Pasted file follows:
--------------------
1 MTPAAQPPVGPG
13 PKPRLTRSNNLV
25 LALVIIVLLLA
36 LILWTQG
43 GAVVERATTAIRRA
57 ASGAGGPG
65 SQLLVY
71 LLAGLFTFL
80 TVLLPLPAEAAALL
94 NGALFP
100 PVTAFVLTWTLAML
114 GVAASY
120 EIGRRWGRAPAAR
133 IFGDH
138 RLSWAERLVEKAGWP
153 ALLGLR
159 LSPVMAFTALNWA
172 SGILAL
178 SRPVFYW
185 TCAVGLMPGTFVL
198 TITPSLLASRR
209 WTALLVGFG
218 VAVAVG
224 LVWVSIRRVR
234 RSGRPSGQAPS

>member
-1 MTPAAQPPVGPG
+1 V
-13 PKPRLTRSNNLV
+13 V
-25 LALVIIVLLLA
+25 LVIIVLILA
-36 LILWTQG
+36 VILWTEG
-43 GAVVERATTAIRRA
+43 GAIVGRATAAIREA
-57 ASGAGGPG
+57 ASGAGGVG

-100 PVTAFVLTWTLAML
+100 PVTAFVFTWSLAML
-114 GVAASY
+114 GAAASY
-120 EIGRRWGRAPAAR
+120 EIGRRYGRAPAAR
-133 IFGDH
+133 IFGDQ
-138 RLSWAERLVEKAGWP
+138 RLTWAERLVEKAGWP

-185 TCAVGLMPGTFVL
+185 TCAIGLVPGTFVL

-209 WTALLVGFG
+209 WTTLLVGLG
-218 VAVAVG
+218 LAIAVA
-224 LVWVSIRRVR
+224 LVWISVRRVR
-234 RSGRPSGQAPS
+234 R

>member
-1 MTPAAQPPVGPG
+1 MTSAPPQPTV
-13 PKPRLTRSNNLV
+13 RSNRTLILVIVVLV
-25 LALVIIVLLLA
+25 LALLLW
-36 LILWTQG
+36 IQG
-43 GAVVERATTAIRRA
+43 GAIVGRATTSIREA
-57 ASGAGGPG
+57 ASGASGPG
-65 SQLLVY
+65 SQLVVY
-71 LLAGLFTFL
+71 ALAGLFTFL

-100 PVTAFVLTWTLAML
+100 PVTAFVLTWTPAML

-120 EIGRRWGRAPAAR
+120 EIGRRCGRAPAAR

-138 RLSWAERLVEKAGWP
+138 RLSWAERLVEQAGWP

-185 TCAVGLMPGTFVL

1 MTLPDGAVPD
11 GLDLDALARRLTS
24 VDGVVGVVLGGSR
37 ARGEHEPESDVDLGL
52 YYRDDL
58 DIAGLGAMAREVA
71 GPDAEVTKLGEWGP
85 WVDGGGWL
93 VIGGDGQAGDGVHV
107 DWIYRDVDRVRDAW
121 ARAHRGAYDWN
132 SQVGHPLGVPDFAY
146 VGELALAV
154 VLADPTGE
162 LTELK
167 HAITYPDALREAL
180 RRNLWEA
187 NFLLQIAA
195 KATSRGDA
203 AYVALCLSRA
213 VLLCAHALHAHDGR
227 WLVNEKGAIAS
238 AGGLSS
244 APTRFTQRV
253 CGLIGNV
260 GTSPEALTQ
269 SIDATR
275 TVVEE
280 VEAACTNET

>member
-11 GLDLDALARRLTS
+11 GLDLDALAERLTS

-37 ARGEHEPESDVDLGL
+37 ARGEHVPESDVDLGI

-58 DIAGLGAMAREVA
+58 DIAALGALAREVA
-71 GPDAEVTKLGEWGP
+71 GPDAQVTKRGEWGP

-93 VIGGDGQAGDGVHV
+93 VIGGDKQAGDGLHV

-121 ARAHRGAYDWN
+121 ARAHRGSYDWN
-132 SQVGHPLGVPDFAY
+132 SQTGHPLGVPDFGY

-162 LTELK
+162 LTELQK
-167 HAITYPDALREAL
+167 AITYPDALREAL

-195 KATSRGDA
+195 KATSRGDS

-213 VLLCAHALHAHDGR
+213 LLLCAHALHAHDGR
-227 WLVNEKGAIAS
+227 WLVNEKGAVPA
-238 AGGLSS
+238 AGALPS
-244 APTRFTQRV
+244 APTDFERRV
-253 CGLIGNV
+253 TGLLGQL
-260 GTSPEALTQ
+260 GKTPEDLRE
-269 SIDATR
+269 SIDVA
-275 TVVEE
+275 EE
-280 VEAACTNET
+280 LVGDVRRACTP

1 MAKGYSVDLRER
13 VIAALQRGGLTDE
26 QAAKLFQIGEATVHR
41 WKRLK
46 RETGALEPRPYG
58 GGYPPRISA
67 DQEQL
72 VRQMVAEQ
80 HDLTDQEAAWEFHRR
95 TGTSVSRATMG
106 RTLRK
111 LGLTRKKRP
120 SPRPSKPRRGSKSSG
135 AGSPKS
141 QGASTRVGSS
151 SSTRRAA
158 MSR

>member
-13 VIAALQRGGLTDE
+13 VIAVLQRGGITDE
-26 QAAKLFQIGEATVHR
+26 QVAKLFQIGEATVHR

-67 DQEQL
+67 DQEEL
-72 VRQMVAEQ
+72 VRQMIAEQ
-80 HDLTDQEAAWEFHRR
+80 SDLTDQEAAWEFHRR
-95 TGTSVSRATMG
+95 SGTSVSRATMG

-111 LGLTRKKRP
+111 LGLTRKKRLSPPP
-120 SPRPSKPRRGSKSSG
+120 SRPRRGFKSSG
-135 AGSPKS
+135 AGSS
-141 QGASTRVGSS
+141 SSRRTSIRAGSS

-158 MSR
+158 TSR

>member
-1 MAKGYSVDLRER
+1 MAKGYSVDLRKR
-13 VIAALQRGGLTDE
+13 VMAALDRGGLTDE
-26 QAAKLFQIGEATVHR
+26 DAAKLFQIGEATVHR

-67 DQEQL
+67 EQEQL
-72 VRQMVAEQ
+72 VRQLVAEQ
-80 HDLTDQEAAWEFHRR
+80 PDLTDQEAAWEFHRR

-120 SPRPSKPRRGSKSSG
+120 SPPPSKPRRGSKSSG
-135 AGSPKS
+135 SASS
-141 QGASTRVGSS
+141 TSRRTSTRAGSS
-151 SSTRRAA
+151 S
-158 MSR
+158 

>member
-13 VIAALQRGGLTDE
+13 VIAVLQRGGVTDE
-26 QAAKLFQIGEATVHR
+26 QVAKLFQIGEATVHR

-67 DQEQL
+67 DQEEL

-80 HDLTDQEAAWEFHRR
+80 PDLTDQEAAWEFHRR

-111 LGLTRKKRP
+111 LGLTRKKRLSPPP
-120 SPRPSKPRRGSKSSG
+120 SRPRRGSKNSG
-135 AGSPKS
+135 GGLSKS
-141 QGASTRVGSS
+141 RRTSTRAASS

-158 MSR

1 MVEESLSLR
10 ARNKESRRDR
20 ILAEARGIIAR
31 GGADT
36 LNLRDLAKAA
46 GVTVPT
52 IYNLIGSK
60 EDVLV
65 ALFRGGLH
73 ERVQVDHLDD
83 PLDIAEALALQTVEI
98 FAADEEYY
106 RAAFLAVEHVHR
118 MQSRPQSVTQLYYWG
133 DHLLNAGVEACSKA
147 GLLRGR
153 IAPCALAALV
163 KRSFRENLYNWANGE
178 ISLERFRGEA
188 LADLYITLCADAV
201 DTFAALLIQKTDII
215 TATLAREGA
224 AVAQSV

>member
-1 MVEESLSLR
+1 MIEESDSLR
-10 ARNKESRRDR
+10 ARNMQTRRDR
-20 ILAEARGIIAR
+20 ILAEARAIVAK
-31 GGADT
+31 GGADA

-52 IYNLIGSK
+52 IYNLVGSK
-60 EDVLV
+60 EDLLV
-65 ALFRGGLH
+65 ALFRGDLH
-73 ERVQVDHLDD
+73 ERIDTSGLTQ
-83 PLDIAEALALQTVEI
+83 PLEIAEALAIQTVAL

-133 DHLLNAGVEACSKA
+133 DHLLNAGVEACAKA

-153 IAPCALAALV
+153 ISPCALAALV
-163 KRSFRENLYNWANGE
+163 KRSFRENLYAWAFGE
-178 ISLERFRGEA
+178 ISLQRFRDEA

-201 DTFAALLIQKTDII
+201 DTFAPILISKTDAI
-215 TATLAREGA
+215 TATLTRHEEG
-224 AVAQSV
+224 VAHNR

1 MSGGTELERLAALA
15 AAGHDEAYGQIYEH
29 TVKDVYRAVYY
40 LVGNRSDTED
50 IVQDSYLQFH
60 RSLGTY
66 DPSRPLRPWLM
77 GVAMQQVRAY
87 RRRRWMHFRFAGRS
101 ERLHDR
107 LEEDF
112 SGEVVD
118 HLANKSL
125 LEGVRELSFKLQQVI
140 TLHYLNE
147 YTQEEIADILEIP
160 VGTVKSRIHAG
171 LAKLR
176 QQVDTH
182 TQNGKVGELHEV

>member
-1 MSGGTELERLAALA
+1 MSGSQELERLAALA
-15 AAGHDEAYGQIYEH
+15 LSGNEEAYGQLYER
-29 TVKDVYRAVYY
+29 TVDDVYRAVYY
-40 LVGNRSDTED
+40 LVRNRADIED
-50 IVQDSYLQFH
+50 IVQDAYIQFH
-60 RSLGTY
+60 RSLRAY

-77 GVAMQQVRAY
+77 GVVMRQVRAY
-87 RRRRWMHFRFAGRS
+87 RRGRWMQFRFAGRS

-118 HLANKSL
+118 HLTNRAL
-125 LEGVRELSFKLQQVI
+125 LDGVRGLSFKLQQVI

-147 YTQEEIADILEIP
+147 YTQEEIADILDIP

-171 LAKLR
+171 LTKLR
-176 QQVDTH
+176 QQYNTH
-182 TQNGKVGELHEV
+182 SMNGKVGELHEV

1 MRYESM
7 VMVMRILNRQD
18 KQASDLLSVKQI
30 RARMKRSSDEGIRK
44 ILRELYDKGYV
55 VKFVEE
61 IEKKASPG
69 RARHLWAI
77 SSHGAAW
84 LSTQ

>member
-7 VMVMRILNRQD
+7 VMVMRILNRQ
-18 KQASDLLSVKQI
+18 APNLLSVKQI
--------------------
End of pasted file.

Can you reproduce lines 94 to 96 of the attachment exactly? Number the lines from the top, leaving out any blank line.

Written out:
132 SQVGHPLGVPDFAY
146 VGELALAV
154 VLADPTGE